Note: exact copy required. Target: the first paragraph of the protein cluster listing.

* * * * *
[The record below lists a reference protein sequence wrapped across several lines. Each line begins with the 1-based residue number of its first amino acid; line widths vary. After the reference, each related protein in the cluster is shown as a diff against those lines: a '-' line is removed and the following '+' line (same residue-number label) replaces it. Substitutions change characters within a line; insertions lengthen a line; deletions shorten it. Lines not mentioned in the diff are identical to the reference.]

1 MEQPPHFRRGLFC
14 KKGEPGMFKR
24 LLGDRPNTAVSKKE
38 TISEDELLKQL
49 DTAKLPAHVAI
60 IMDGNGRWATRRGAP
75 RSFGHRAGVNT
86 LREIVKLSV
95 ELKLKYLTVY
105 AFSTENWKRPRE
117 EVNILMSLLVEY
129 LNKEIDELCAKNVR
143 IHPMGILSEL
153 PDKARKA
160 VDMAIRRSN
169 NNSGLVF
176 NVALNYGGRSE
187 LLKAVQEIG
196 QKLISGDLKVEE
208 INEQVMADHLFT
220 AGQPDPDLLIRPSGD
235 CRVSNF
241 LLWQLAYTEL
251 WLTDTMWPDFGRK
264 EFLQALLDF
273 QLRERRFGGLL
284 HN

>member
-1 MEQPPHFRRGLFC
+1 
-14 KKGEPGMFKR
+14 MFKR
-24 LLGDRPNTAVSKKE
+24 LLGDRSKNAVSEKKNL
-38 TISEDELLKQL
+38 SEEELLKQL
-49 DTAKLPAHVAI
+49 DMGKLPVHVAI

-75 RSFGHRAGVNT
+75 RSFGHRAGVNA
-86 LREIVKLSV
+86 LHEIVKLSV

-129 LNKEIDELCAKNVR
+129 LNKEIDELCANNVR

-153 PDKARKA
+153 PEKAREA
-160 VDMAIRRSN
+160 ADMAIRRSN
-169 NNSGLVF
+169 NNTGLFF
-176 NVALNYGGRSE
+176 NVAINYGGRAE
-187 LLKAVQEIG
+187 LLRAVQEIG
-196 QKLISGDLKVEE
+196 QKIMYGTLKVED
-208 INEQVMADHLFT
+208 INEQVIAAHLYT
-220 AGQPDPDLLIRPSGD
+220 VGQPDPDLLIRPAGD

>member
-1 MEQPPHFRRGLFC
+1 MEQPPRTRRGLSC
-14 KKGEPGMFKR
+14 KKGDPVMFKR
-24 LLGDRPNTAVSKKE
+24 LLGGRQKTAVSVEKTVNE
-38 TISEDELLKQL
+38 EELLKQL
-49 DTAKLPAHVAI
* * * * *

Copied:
[The record below lists a reference protein sequence wrapped across several lines. Each line begins with the 1-based residue number of its first amino acid; line widths vary. After the reference, each related protein in the cluster is shown as a diff against those lines: a '-' line is removed and the following '+' line (same residue-number label) replaces it. Substitutions change characters within a line; insertions lengthen a line; deletions shorten it. Lines not mentioned in the diff are identical to the reference.]